I’ve spotted a trend. It’s about the many authors who have appeared in the Perfect Pitch session at the festival over the years who have had books published since. There’s Lisa Walker and Liar Bird, Fertile FC’s One Got Past The Keeper, Jol and Kate Temple’s Parrot Carrot, Shamus Sillar’s Not Quite Tuscany and there’s Susanna Freymark who has had some publishing news.
There are others too, so if you know about someone who ‘pitched perfectly’ and has gone on to be published, please add a comment.
I hope this trend continues. Last year I was one of the six writers selected for Perfect Pitch. I was terrified beforehand but I soon became more confident after 30-hours of preparation. Of course not everyone needs that. I first had to overcome a fear of public speaking. I took the pressure off by allowing myself to read.
I would do Perfect Pitch all over again. It was one of the best experiences I’ve had on the road to publication. It made me see and present my book as if it was already there. The feedback was incredible. Complete strangers stopped me and told me they loved my pitch. The publishers on the judging panel gave great feedback with two saying I could send them the manuscript.
So what happened about that? Life. And redrafts. The book was supposed to be finished in order to enter the competition, and mine was. Then, a week before the pitch I was telling my hairdresser about it, and she made a comment, and suddenly I was staring down the barrel of a redraft. Since then the redrafting has continued. Then last month there were two title changes in a week, as well as rewrites of the end.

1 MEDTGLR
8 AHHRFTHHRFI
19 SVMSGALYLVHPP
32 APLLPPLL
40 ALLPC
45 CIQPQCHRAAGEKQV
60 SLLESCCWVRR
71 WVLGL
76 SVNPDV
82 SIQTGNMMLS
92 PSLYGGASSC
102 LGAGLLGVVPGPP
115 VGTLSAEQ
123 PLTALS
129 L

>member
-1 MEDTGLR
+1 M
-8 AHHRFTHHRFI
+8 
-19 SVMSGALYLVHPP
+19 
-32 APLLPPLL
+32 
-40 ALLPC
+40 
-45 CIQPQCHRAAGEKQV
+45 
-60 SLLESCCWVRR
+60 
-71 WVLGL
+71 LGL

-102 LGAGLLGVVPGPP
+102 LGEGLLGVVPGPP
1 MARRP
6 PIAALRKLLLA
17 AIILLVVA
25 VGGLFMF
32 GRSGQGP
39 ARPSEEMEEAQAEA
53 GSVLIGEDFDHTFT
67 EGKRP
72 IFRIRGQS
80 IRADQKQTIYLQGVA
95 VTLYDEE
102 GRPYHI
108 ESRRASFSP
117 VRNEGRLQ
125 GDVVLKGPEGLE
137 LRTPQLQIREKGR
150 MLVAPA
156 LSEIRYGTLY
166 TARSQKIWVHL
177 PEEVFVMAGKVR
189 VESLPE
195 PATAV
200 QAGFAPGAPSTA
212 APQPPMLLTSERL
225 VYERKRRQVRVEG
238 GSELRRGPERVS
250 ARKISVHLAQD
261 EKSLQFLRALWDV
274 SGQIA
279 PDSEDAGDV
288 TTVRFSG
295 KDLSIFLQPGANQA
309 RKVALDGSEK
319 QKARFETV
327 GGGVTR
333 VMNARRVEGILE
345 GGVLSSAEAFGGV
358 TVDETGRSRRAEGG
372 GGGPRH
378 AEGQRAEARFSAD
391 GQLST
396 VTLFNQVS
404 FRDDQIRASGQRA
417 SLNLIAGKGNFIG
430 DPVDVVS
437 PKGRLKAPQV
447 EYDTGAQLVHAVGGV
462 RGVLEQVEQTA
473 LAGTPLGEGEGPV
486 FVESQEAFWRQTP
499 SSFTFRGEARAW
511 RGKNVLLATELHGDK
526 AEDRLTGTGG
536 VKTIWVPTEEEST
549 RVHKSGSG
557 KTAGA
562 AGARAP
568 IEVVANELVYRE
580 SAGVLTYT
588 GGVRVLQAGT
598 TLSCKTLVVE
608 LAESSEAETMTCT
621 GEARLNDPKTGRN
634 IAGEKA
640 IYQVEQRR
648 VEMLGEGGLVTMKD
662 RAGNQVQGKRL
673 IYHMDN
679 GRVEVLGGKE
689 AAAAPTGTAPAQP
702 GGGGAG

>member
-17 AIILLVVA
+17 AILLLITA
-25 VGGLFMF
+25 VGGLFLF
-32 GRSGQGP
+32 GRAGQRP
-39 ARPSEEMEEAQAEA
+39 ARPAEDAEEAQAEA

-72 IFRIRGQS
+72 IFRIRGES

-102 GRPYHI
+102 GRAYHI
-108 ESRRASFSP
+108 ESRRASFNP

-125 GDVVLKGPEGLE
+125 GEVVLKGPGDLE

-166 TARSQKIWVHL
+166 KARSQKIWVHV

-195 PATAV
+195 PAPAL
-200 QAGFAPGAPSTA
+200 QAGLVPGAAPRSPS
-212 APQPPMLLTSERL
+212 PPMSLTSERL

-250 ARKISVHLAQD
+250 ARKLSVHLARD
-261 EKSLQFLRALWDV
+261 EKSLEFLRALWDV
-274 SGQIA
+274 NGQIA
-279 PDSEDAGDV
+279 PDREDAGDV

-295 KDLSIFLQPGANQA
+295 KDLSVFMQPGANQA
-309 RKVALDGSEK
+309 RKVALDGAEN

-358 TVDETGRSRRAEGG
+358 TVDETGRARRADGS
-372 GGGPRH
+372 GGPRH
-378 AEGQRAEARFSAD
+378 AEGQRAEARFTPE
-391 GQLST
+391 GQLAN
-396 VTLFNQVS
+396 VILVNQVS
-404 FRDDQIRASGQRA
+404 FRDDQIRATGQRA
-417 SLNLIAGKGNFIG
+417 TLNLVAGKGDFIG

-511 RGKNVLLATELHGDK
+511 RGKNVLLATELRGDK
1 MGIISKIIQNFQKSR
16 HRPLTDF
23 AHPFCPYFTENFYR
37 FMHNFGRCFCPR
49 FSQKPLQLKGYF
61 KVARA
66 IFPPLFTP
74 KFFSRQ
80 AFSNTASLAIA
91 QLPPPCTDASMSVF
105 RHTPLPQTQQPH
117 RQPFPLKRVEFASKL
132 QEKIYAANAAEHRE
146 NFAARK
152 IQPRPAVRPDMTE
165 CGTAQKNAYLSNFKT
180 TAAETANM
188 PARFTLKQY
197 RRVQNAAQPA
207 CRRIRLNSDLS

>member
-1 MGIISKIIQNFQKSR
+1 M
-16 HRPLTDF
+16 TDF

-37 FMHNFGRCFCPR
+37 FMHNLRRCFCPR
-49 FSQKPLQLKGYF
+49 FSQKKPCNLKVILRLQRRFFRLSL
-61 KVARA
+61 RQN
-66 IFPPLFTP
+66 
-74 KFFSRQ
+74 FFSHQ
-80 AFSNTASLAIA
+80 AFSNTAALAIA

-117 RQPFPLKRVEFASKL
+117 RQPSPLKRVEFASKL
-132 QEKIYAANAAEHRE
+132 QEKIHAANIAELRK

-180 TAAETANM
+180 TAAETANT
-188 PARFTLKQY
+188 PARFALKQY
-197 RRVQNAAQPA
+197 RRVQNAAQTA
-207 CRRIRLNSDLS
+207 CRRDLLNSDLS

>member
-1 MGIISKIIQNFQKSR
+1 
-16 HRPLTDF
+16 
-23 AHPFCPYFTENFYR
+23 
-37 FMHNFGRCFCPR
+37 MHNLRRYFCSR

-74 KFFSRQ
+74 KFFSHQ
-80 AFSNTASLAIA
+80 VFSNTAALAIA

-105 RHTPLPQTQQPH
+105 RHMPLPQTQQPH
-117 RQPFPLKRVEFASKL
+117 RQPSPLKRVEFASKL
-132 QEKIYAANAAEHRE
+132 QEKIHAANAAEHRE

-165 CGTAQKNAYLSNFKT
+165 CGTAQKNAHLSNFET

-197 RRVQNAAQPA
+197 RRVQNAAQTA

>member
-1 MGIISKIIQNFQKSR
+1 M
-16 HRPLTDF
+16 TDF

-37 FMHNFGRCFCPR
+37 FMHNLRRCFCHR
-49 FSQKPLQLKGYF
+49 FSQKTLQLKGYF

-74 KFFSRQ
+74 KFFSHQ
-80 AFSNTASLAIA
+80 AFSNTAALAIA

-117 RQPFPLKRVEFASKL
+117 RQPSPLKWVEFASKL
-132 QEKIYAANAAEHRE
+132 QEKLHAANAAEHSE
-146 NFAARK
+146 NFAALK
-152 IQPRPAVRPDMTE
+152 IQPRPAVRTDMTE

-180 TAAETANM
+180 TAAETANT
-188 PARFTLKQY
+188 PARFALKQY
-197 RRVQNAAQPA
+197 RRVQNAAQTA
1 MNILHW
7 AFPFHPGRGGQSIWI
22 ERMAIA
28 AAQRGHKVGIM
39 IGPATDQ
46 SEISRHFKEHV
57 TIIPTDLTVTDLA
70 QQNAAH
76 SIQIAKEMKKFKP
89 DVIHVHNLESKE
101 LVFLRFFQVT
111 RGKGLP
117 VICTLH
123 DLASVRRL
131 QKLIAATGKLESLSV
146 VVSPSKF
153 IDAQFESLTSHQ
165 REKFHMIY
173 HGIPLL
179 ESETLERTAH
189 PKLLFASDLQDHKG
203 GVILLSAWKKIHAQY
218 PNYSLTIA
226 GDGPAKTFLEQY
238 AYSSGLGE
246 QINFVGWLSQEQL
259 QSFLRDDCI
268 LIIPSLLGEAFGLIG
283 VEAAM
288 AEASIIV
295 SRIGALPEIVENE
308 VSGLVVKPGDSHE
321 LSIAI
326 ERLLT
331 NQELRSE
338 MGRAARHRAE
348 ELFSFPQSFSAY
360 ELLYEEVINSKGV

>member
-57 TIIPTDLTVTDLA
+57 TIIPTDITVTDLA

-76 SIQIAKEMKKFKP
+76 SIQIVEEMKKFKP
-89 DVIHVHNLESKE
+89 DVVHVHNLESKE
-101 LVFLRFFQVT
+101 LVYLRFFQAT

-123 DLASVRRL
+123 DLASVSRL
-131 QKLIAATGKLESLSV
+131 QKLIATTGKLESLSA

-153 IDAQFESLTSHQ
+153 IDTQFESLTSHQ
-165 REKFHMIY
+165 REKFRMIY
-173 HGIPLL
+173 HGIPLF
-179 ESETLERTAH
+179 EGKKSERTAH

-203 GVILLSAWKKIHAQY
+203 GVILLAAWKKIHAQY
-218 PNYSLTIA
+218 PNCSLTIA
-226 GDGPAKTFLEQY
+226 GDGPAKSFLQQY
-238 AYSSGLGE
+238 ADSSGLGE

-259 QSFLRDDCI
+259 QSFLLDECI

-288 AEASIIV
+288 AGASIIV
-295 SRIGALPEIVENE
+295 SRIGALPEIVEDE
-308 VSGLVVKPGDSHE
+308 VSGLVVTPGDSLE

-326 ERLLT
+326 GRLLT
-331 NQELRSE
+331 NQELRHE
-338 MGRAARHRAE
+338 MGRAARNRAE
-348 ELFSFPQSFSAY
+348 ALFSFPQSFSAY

All the while I was being nudged along by brilliant and supportive new, and old, friends, who kept saying, ‘don’t waste your chance’, ‘just send it’. Soon, I kept saying, and kept at it. But life would crop up, and that hungry wolf would appear at the door. He can be difficult to calm, especially when the only work you’ve ever done, or know to do, relates to writing.
It is 51 weeks since I pitched. On Wednesday at 6.35.p.m I finished. I mean, finished, and emailed the book to one of the publishers. The other publisher prefers paper submissions.
The publisher replied on Thursday. Taking longer than expected over a redraft is a good thing as it shows I’ve done some hard yards. My synopsis and first chapter had ‘tickled’ their ‘fancy’ and I may hear quickly, “one way or the other”.
I have some insight into how this year’s participants are feeling right now. I will watch Perfect Pitch next weekend with empathy, and immense curiosity, and pleasure. It’s compelling.